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Drunk Fans At Sporting Events

Among fans who attend live sporting events, drinking alcohol is nearly as commonplace as root-root-rooting for the home team. And while virtually no one has a problem with a fan who pushes back a beer or two during the game, flat-out drunk fans can ruin the experience for those sitting nearby. Worse yet, these people frequently get behind the wheel of a car after the game is over.

Recently, Darin Erickson and colleagues at the University of Minnesota decided to find out just how many fans go overboard at games, and their findings are worrisome, indeed. Using standard blood alcohol testing on 362 adult volunteers who were leaving 13 professional baseball and three professional football games, the scientists found that 40 percent had measurable levels of alcohol in their blood and a stunning eight percent were legally drunk (as defined by a blood alcohol level of .08 or greater). The highest alcohol level recorded by the scientists was .22.

Erickson’s group also observed that Monday Night Football attendees were more likely than other fans to have been drinking. In addition, fans who were 35 years old or younger were eight times more likely to leave the game drunk, and those who attended tailgating parties before the game were 14 times more likely to leave the game drunk.

The latter finding is consistent with a study from the University of Toledo, in which scientists gave breathalyzer tests to tailgaters at a college football game. The scientists found that an astounding 90 percent of the participants consumed alcohol during tailgate festivities, and among them, the average blood alcohol concentration was 0.06, well on the way to being legally drunk.

Maybe these people should save the money they spent on tickets and go to a bar. Erickson’s study was published in Alcoholism: Clinical & Experimental Research.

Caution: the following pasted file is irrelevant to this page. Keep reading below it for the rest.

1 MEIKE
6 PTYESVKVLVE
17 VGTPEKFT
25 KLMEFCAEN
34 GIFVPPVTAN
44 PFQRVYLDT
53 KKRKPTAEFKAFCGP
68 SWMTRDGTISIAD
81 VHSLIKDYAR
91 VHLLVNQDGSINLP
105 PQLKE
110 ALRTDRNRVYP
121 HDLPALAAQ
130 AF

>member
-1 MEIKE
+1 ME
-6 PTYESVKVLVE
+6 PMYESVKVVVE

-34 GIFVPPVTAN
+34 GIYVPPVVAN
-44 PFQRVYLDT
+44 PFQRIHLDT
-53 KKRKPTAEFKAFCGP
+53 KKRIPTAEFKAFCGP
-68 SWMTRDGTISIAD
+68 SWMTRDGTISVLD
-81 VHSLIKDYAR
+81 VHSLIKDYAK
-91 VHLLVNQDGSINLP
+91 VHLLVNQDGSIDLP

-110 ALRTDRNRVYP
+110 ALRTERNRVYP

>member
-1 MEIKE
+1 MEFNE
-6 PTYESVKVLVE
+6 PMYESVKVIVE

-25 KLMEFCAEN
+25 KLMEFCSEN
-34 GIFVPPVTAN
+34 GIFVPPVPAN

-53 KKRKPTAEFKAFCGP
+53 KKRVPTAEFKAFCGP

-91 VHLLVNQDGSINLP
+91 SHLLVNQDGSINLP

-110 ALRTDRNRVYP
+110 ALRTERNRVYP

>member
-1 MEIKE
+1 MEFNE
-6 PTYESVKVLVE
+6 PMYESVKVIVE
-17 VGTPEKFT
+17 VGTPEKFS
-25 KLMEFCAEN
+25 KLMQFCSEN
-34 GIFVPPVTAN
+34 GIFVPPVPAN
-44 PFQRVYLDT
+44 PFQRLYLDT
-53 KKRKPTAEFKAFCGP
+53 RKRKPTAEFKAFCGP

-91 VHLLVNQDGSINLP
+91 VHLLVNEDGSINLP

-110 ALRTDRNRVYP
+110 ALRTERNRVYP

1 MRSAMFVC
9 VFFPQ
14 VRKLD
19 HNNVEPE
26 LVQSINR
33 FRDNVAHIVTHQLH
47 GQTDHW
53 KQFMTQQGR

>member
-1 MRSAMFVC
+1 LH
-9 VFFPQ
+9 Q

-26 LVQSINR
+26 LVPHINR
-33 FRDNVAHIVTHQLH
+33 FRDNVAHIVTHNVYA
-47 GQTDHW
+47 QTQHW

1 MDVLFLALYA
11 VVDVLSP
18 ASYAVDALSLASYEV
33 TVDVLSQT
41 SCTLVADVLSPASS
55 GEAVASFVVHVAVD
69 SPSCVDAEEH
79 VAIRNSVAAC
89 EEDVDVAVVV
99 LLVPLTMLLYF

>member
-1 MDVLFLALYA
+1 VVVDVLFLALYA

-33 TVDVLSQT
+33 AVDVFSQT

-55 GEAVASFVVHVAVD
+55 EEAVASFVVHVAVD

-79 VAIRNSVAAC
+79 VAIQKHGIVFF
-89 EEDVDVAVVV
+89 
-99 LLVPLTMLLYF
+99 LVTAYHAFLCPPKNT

*This blog post was originally published at Pizaazz*

Too Drunk to Drive? Your Car Will Tell You If So

Drunk driving continues to be a serious problem. In 2009 for example, alcohol was a factor in more than 10,000 highway deaths. The same year, a stunning 10 percent of respondents to a survey of U.S. adults said they had operated an automobile while drunk during the previous year. Nearly 6 percent said they had done it more than once.

So how would you feel about a car that can instantly detect whether a driver is drunk and prevent that person from starting the car? You better make up your mind quickly, because scientists are close to perfecting this technology.

“We’re five to seven years away from being able to integrate this into cars,” Robert Strassburger, the VP for safety at the Alliance of Automobile Manufacturers (AAM) told the Washington Post. The AAM, an automotive trade group, is on the development team for the new technology which is being spearheaded by the Automotive Coalition for Traffic Safety and National Highway Traffic Safety Administration.

The anticipated sensing device will look nothing like the breathalyzer machines currently used by police in the field. Instead it will be comprised of tiny, passive, touch-sensitive sensors that are permanently affixed to a key fob or a starter button. The sensors can determine blood alcohol levels in seconds. Read more »

*This blog post was originally published at Pizaazz*

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